View an interactive map of a better alternative
There are multiple ways to improve energy reliability in the San Luis Valley and increase energy transmission capacity. Despite this fact, the utilities failed to study a single alternative other than their misguided proposal.
If they did the kind of study they should, they would find that some solutions don’t even require a new transmission line at all. They would also find that, if a new line is to be constructed, there are economic, environmental and transmission benefits with building the line in a different direction than east from Alamosa.
Below are just a few alternatives that warrant consideration. There are likely more.
- New Line to the North – We had a national energy-transmission expert evaluate various options for a new line from Alamosa to Poncha Springs. He found a number of options that would solve the reliability need in the San Luis Valley and easily accommodate the levels of new energy generation previously proposed by the utilities. Rather than carving up a pristine landscape, the solution maximizes an existing transmission corridor. Costing $50 million less than the utilities’ proposal, this solution would also be better for your energy bill. Previous Tri-State studies found no fatal flows with this solution.
- Replace an Existing Line to the North – There are already three transmission lines connecting Alamosa to Poncha Springs. One of these lines could be upgraded to accommodate more energy. This would increase reliability of these lines and increase transmission capacity without needing to construct any new lines.
- Modular Solar Development – Rather than pursuing huge industrial-scale solar developments in the San Luis Valley, a modular approach to using smaller developments could have many advantages. Recent difficulties with the technology used to generate and store industrial-scale solar energy indicate that more research and development of this new technology is needed. The Colorado Public Utilities Commission’s top renewable energy expert actually favors a more phased approach and we agree that it warrants more study. If the existing system can accommodate a phased approach, why expend tens of millions of ratepayer dollars for a transmission line to export solar generation using uncertain, speculative technologies?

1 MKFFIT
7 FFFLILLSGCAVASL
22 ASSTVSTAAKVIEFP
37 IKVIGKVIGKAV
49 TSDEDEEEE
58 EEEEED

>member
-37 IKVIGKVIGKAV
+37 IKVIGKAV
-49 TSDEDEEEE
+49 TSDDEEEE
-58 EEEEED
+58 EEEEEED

- Minor System Upgrades – There are minor improvements to the existing transmission system that the utilities need to make. Following through on these upgrades alone will increase transmission capabilities for the region. There are other minor upgrades (e.g. adding a new transformer at Poncha) that could also improve energy reliability for the San Luis Valley.
- New Line to the South – The state of Colorado has already approved a large new transmission line south from the San Luis Valley to Taos, New Mexico. A new line to the south would likely provide greater reliability for the San Luis Valley and also increase the region’s transmission capacity. That initial state approval came in the mid-1980s, but as recently as 2008, Tri-State evaluated a similar line and found no fatal flaws with it. Obviously the utilities never built this line, but it remains another viable alternative that should be evaluated.
These options above don’t even consider other initiatives like distributed energy generation efforts (e.g. biomass energy production, rooftop solar). While it is not likely that smaller generation projects like these efforts provide could solve the entire problem, they certainly can help and would be a terrific addition to a larger project.